Compatibility. A website enhances the user experience across different types of mobile devices. In contrast, a mobile application requires developing a separate version for each operating system and device type. Users who own devices of different types may especially appreciate the benefits of compatibility that responsive websites provide. Besides, they support easy integration with other mobile features like QR codes and text messaging.

Broader Reach. Due to the multi-device support that responsive web design provides across various platforms, it’s becoming easy to reach a broader audience than a mobile app can reach. In the “app vs website” debate, the website definitely wins in terms of the potential audience.

Support and Maintenance. Websites also cost less to upgrade. You need to maintain just a single version of them. Compared to mobile apps, which require downloading every single update, responsive/mobile websites let you change the content or design just by editing them once and allow you to do that efficiently and flexibly. After implementation, updates become active and visible immediately across all types of devices.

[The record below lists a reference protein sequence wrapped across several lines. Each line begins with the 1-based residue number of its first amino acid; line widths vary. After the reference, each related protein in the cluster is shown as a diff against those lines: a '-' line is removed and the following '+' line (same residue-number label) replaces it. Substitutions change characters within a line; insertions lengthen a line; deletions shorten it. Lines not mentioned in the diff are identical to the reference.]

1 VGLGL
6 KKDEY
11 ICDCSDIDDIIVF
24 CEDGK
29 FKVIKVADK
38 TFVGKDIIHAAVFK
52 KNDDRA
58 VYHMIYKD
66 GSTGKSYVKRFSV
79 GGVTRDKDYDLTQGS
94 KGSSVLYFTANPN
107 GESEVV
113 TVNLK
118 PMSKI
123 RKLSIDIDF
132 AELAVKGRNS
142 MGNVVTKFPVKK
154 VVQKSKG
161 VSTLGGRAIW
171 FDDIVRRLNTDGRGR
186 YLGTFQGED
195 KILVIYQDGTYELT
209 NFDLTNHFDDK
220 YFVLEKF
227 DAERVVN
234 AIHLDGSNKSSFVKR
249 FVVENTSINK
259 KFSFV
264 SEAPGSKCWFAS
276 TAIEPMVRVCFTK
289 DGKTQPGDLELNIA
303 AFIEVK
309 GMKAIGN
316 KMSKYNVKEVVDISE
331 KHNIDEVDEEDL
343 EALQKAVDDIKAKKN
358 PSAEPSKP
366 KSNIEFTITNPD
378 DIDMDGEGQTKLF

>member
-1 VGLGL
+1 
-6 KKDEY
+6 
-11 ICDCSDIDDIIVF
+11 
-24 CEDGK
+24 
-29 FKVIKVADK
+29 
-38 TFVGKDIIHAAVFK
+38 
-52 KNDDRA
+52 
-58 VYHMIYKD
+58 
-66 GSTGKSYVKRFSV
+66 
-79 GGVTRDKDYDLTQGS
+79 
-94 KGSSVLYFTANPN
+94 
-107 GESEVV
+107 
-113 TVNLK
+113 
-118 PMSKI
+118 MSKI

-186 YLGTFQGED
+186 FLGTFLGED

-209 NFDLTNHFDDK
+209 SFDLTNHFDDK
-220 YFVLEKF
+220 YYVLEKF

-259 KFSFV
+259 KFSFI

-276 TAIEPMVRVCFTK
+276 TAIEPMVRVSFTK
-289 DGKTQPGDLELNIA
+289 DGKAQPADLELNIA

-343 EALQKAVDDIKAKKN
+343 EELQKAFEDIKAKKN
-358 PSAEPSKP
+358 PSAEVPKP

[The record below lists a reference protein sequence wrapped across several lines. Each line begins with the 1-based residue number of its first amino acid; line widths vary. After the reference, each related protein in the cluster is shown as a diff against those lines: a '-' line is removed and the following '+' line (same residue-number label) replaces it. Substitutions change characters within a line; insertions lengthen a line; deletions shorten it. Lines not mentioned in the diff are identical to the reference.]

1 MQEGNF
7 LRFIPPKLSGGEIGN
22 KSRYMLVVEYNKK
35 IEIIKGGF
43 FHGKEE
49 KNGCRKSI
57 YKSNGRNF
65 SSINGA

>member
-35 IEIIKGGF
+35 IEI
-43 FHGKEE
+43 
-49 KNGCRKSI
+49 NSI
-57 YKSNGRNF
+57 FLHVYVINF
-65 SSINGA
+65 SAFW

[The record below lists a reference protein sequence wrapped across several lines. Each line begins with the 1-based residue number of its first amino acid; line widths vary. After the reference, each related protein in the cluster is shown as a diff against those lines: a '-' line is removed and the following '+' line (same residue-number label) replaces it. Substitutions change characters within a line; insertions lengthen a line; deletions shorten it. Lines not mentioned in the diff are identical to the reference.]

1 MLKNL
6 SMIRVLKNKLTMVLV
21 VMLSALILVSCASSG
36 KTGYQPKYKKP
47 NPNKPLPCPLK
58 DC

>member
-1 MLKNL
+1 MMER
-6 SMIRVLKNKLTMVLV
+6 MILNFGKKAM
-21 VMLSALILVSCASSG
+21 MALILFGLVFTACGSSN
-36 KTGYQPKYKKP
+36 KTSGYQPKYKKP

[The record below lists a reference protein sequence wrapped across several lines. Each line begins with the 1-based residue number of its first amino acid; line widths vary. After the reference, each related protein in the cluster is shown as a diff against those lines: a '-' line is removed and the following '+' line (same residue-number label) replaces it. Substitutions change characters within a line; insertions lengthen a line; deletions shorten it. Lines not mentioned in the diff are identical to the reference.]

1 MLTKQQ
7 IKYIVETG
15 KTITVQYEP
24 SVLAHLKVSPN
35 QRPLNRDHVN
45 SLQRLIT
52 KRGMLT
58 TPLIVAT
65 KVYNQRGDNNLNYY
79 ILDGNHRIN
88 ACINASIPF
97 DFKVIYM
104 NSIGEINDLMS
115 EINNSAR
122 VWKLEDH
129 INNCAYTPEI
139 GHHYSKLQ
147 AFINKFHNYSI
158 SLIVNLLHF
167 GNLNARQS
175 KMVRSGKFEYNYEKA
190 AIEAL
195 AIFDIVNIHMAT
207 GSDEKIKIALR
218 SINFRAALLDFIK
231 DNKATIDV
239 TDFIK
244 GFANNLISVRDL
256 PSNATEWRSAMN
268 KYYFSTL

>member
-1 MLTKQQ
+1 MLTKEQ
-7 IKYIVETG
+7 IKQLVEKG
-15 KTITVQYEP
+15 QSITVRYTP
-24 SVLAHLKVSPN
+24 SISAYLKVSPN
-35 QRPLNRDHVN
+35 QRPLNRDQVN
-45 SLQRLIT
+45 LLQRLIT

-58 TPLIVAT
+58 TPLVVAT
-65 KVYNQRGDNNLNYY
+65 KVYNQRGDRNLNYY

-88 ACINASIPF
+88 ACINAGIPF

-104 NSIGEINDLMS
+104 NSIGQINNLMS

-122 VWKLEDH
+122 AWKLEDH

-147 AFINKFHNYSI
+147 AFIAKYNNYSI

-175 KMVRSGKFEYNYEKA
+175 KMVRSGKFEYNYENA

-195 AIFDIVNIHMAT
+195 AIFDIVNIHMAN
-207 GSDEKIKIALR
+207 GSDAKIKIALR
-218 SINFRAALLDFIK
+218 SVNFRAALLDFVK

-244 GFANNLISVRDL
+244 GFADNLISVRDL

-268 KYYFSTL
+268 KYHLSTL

When to use a mobile app?

Despite the many inherent benefits of the mobile web, apps are still very popular, and there are a number of specific use scenarios where an app will be your best choice. 

Interactivity/Gaming – for highly interactive games (think Angry Birds) an app is likely going to be your best choice, at least for the foreseeable future. For simpler games (e.g. puzzles and such) there may be less of a difference in terms of user experience with a browser-based version vs. a native app. 

Regular Usage/Personalization – If your target users are going to be using your app in a personalized fashion on a regular basis (think EverNote, Facebook, online Banking) then a native app provides a great way to do that that is easily accessible in almost all scenarios. 

Complex Calculations or Reporting with Visualization – If you need something that will take data and allow you to manipulate it with complex calculations, charts, or reports (think financial or scientific tools) an app will help you do that very effectively.